Over the past few years, the US has been one of Brazil’s major trade partners for beef, importing processed beef products (beef jerky and corned beef) from slaughter and processing facilities in the south of Brazil, mainly in São Paulo. The US has historically not permitted fresh meat imports from Brazil, because of concerns about mad cow disease and food safety standards.
The deforestation risk associated with US imports of Brazilian beef has been low, coming mostly from cattle originating in Mato Grosso do Sul state. However, a very different picture emerged when the fresh meat ban was briefly lifted in July 2016. Between July 2016 and July 2017 the volume of beef exports to the US doubled.
Critically for imported deforestation risk, the sourcing pattern for fresh and frozen beef was very different to that for processed beef, with much more coming from states in the legal Amazon: Pará, Mato Grosso and Rondônia. As a result, US companies’ exposure to deforestation risk from Brazilian beef imports more than trebled.
A similar pattern is likely to play out with this year’s lifting of the fresh meat ban, with US companies and consumers at significantly higher risk of buying products linked to deforestation. US imports of beef from Brazil are set to grow substantially, as US slaughterhouses have been disproportionately hit by coronavirus; outbreaks in April cut the country’s cattle slaughtering capacity by 10%.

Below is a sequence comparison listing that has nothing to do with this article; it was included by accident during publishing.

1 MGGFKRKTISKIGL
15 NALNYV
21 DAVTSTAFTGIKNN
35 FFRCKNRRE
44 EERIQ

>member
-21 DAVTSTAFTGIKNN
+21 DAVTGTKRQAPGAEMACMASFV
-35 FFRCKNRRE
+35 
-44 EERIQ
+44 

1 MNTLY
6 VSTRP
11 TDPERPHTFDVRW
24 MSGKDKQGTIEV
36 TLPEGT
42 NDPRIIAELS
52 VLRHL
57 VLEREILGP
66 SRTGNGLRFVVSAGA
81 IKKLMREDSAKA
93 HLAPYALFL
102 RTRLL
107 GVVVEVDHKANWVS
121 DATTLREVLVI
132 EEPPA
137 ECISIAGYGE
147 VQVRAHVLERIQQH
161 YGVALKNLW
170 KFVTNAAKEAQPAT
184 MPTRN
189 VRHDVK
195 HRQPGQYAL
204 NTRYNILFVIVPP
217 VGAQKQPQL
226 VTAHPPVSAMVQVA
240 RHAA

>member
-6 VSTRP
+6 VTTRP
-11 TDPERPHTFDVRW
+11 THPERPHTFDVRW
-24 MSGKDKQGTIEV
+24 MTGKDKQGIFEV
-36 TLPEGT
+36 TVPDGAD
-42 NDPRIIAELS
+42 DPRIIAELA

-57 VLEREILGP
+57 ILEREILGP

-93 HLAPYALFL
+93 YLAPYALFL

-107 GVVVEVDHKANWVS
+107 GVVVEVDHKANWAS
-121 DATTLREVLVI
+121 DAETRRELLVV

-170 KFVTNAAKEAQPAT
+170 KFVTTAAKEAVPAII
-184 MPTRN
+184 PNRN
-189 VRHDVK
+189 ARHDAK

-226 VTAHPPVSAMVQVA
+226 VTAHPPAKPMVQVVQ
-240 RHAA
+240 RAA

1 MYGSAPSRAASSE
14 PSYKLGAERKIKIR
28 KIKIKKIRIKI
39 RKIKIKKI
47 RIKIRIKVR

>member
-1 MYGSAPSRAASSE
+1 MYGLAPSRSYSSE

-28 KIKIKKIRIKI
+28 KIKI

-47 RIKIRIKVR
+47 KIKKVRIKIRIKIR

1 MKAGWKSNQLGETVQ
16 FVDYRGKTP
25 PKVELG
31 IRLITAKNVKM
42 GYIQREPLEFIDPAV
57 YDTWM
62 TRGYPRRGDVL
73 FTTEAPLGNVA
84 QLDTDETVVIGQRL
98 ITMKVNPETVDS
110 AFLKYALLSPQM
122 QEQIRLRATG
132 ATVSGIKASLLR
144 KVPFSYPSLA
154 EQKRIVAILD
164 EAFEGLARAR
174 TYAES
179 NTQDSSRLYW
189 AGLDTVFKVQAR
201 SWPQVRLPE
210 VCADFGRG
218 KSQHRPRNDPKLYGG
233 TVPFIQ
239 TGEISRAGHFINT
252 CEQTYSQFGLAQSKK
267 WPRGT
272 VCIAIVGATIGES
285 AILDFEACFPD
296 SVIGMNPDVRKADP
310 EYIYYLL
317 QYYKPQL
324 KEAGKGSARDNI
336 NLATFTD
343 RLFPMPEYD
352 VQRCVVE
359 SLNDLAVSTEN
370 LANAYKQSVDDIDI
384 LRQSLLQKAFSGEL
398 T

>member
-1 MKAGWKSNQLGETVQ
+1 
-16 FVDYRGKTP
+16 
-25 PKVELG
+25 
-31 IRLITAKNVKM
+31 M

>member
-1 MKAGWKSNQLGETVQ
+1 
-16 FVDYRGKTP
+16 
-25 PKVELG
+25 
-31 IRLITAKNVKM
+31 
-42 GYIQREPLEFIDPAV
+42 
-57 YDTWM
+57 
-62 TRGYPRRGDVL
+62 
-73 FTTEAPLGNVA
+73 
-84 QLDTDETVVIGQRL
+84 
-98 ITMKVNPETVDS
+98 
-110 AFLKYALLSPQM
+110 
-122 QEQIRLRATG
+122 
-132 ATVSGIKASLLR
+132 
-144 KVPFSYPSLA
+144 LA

The association of different beef products with different source areas also has implications for other buyers of Brazilian beef. Halal markets are already highly exposed to deforestation due to live cattle exports being sourced mainly from northern Brazil.
Similarly, there will be knock-on effects on the exposure of other major markets to deforestation risk as import restrictions on Brazilian beef imports are lifted. Among these are the European Union, which is progressively declaring more Brazilian Amazon states free of foot-and-mouth disease, and China, which is licensing more Brazilian slaughterhouses for imports.
Companies in consumer markets, including the US, can only minimise their exposure to deforestation by pushing for improved traceability in Brazilian cattle supply chains. Efforts by companies such as JBS, Minerva and Marfrig to monitor direct suppliers are an important first step. But slaughterhouses need to monitor both direct and indirect cattle suppliers, because Brazilian cattle frequently move between farms twice or more during their rearing, and the monitoring needs to be independently audited and publicly reported.